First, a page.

- Reaction formation: People who use this defense mechanism may identify how they feel, but they choose to behave differently from their instincts. For example, a mother who bears an unwanted child may feel guilty for not wanting the child. So, she reacts by becoming overprotective to convince the child and herself that she is a good mother.
Health Solutions From Our Sponsors
McLeod S. Defense Mechanisms. Simply Psychology. https://simplypsychology.org/defense-mechanisms.html
Top What Is an Example of Repression Defense Mechanism Related Articles
Anxiety DisordersAnxiety is a feeling of apprehension and fear characterized by symptoms such as trouble concentrating, headaches, sleep problems, and irritability. Anxiety disorders are serious medical illnesses that affect approximately 19 million American adults. Treatment for anxiety may incorporate medications and psychotherapy.
Anxiety & Panic Disorders: Risk Factors for AnxietyDo you feel anxious? Many things could make it more likely. Learn more, including what you can do if you feel anxious.
Anxiety, Stress, and WorryWhat is the definition of anxiety, stress, and worry? Find treatments to relieve stress, eliminate worry, and combat anxiety as you discover how stress affects your body. Learn whether stress fights colds or encourages them, why some stress is bad and some is good, and why exercise and diet can be relaxing.
Common Medical Abbreviations & Terms
Doctors, pharmacists, and other health-care professionals use abbreviations, acronyms, and other terminology for instructions and information in regard to a patient's health condition, prescription drugs they are to take, or medical procedures that have been ordered. There is no approved this list of common medical abbreviations, acronyms, and terminology used by doctors and other health- care professionals. You can use this list of medical abbreviations and acronyms written by our doctors the next time you can't understand what is on your prescription package, blood test results, or medical procedure orders. Examples include:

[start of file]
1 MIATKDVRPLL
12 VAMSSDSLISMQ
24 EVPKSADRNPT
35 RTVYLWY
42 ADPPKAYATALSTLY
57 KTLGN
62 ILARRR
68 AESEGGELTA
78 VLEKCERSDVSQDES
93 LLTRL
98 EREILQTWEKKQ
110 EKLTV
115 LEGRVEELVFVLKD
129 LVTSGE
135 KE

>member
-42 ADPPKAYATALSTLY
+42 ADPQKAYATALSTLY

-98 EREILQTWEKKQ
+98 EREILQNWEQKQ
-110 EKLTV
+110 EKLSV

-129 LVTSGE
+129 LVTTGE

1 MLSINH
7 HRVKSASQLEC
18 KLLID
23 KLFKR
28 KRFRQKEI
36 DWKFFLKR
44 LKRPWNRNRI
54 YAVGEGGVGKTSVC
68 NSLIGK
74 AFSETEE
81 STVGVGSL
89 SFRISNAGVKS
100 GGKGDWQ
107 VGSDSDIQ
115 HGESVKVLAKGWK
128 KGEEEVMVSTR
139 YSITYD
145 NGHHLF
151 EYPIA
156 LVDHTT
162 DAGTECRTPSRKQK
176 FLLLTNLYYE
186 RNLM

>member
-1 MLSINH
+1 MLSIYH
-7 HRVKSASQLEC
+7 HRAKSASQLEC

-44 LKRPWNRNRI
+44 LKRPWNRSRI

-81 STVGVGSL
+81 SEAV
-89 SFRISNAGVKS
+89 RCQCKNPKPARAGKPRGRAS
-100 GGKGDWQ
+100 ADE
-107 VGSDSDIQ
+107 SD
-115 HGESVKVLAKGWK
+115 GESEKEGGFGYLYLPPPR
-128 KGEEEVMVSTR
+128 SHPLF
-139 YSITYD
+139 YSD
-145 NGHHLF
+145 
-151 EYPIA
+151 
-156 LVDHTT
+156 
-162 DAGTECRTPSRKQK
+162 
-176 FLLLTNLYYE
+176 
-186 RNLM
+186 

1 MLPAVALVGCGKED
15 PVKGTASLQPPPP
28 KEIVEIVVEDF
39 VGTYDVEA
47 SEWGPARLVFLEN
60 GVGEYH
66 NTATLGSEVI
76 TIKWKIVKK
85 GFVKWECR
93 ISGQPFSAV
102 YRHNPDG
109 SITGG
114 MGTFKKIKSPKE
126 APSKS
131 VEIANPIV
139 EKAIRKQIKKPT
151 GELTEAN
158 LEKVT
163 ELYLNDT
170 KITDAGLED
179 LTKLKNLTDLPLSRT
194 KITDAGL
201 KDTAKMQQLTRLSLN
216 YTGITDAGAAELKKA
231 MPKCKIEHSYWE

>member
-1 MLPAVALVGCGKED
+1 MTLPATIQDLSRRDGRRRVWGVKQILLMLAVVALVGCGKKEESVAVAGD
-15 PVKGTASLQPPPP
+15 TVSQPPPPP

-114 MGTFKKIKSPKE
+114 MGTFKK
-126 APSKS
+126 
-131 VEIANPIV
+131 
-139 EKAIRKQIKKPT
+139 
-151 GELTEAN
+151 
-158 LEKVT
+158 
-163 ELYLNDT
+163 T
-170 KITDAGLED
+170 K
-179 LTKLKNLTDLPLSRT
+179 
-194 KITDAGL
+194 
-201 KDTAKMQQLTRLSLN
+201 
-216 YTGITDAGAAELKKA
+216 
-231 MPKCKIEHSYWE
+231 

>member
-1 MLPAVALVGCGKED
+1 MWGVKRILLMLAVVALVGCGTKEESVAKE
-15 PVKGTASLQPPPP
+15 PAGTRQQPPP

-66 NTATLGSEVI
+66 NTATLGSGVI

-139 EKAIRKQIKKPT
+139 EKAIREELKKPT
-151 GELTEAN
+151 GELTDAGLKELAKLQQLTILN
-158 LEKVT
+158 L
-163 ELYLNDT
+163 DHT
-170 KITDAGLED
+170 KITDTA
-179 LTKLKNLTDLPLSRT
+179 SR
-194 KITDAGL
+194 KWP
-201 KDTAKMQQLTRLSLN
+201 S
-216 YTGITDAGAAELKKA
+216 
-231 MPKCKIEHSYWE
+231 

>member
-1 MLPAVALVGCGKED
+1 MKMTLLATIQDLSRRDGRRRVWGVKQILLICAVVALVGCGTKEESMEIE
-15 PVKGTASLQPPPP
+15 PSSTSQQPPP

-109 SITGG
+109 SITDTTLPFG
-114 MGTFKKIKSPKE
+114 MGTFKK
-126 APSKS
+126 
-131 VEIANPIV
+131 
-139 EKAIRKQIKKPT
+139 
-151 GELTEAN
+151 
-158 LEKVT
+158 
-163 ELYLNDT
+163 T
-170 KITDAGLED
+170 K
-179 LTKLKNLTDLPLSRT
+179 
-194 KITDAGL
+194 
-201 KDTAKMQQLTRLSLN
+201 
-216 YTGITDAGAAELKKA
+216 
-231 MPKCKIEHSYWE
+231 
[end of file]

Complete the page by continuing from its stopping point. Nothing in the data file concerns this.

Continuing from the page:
- ANED: Alive no evidence of disease. The patient arrived in the ER alive with no evidence of disease.
- ARF: Acute renal (kidney) failure
- cap: Capsule.
- CPAP: Continuous positive airway pressure. A treatment for sleep apnea.
- DJD: Degenerative joint disease. Another term for osteoarthritis.
- DM: Diabetes mellitus. Type 1 and type 2 diabetes
- HA: Headache
- IBD: Inflammatory bowel disease. A name for two disorders of the gastrointestinal (BI) tract, Crohn's disease and ulcerative colitis
- JT: Joint
- N/V: Nausea or vomiting.
- p.o.: By mouth. From the Latin terminology per os.
- q.i.d.: Four times daily. As in taking a medicine four times daily.
- RA: Rheumatoid arthritis
- SOB: Shortness of breath.
- T: Temperature. Temperature is recorded as part of the physical examination. It is one of the "vital signs."
What Does Anxiety Do to Your Body?It increases a person’s chances of suffering from other medical conditions, such as heart diseases, raised blood pressure, high cholesterol obesity, depression and diabetes. In short term, anxiety may cause sleep disturbances and poor work performance.
What Symptoms Are Caused by Anxiety?It's normal to feel stressed or worried about things that happen in our everyday lives. However, people who experience anxiety disorders often feel heightened fear or worry about common situations.